So, on that fateful December day in 1955 when 42-year-old Rosa Parks refused to give up her seat to make room for a white passenger, was she a civil rights activist, or merely a bone-weary working woman who’d simply had enough bullshit and refused to take any more? Parks wasn’t the first fed-up female to fight the system. Earlier protestors Irene Morgan, Sarah Louise Keys, and a brave 15-year-old Claudette Colvin had all taken similar stands—or seats, as the case may be. However, these prior skirmishes, didn’t spark a revolution. Parks, on the other hand, found herself at the epicenter of the Montgomery Bus Boycott. From that seed, a whole mythology grew up around her, and to Parks’ credit, she grew into the role that her unpremeditated act of civil disobedience thrust her. Cast as a civil rights icon, she took on the mantle, and, treading with grace and courage, never looked back.
When it comes to civil rights for gay & lesbians in the 20th century, the situation becomes more insidious. Gay men and lesbians have been a social persona non grata in American society for centuries. “Underground” coalitions, such as the Mattachine Society and the Daughters of Bilitis, provided some means by which to network and try to improve their lots, but in general gay men had to resort to a complex code of signals, meeting locations, and subterfuge in order to connect with one another—and of course, once they did, they risked persecution (and prosecution) if they were discovered.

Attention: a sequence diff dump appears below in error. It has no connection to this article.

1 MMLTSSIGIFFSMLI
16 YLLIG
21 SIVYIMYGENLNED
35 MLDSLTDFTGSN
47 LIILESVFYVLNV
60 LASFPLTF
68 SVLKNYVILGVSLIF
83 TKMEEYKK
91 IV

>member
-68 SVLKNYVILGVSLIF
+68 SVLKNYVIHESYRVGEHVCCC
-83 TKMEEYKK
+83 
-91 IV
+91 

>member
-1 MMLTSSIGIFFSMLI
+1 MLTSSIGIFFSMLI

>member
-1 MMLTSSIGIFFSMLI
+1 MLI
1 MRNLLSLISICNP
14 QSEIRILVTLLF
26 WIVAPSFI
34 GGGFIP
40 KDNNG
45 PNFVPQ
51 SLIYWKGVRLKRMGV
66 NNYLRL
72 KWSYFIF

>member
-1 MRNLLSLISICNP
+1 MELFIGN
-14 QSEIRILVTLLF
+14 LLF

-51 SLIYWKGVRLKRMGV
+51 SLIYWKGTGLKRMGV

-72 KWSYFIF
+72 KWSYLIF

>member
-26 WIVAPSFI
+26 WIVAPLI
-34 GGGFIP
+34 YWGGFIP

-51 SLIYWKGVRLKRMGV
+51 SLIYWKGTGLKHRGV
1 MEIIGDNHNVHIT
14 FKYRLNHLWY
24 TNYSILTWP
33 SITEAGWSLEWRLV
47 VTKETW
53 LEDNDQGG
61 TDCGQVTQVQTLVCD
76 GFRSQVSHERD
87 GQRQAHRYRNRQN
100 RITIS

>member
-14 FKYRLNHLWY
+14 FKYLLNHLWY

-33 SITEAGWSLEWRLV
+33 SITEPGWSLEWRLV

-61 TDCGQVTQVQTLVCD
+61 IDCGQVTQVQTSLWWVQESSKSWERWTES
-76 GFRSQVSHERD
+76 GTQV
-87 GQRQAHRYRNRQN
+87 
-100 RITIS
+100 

Lesbians had it no different; while there was not the social shame of women living with “a friend” for years on end, attempts by women to dress in masculine ways (read: butch) provoked anger and discrimination, as did many women’s choice to stay unmarried and childless. So, for those of you keeping track: gay and lesbian activism did exist prior to Stonewall, but never to this extent—and never this violent—or this out loud.
Sometimes the raids were carried out under pretenses of liquor law violations. Some nights there was no pretense whatsoever. Either way, anyone looking “too gay” usually found themselves hauled off in a paddy wagon. Their names were published, which usually resulted in them losing their jobs. The lucky ones (i.e., those who weren’t in drag or otherwise “deviant”—in these instances, even gay men got to experience a little bit of white male privilege) made a hasty beeline toward the rear exit without being hauled off to the hoosegow.